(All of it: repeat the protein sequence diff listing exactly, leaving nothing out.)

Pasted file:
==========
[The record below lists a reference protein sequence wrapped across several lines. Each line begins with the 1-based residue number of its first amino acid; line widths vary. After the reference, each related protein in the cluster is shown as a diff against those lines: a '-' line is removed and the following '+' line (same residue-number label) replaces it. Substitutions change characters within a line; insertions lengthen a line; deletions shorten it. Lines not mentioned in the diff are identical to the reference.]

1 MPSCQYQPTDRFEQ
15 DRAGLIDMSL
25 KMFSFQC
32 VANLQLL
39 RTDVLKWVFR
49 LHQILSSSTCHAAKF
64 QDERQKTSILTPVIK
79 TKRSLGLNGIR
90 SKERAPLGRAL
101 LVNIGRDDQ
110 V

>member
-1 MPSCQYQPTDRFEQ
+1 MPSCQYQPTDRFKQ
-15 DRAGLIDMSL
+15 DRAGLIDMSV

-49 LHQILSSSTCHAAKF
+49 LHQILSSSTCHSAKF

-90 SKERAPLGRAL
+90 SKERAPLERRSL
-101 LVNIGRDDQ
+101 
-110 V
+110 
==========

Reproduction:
[The record below lists a reference protein sequence wrapped across several lines. Each line begins with the 1-based residue number of its first amino acid; line widths vary. After the reference, each related protein in the cluster is shown as a diff against those lines: a '-' line is removed and the following '+' line (same residue-number label) replaces it. Substitutions change characters within a line; insertions lengthen a line; deletions shorten it. Lines not mentioned in the diff are identical to the reference.]

1 MPSCQYQPTDRFEQ
15 DRAGLIDMSL
25 KMFSFQC
32 VANLQLL
39 RTDVLKWVFR
49 LHQILSSSTCHAAKF
64 QDERQKTSILTPVIK
79 TKRSLGLNGIR
90 SKERAPLGRAL
101 LVNIGRDDQ
110 V

>member
-1 MPSCQYQPTDRFEQ
+1 MPSCQYQPTDRFKQ
-15 DRAGLIDMSL
+15 DRAGLIDMSV

-49 LHQILSSSTCHAAKF
+49 LHQILSSSTCHSAKF

-90 SKERAPLGRAL
+90 SKERAPLERRSL
-101 LVNIGRDDQ
+101 
-110 V
+110 